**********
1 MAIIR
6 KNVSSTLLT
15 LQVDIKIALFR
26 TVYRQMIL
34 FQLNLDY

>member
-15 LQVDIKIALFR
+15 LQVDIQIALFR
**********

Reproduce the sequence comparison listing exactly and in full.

1 MAIIR
6 KNVSSTLLT
15 LQVDIKIALFR
26 TVYRQMIL
34 FQLNLDY

>member
-15 LQVDIKIALFR
+15 LQVDIQIALFR